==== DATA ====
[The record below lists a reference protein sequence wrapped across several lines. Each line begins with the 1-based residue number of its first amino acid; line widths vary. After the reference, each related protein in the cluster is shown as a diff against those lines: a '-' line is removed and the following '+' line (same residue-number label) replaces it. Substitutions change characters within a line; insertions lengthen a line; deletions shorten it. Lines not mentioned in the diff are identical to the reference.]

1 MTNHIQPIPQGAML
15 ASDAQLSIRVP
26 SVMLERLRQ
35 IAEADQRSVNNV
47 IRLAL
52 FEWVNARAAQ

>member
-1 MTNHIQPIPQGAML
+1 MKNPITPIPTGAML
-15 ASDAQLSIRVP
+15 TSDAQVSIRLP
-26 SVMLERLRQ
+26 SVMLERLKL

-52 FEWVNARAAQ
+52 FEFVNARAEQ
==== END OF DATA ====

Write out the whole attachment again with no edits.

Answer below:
[The record below lists a reference protein sequence wrapped across several lines. Each line begins with the 1-based residue number of its first amino acid; line widths vary. After the reference, each related protein in the cluster is shown as a diff against those lines: a '-' line is removed and the following '+' line (same residue-number label) replaces it. Substitutions change characters within a line; insertions lengthen a line; deletions shorten it. Lines not mentioned in the diff are identical to the reference.]

1 MTNHIQPIPQGAML
15 ASDAQLSIRVP
26 SVMLERLRQ
35 IAEADQRSVNNV
47 IRLAL
52 FEWVNARAAQ

>member
-1 MTNHIQPIPQGAML
+1 MKNPITPIPTGAML
-15 ASDAQLSIRVP
+15 TSDAQVSIRLP
-26 SVMLERLRQ
+26 SVMLERLKL

-52 FEWVNARAAQ
+52 FEFVNARAEQ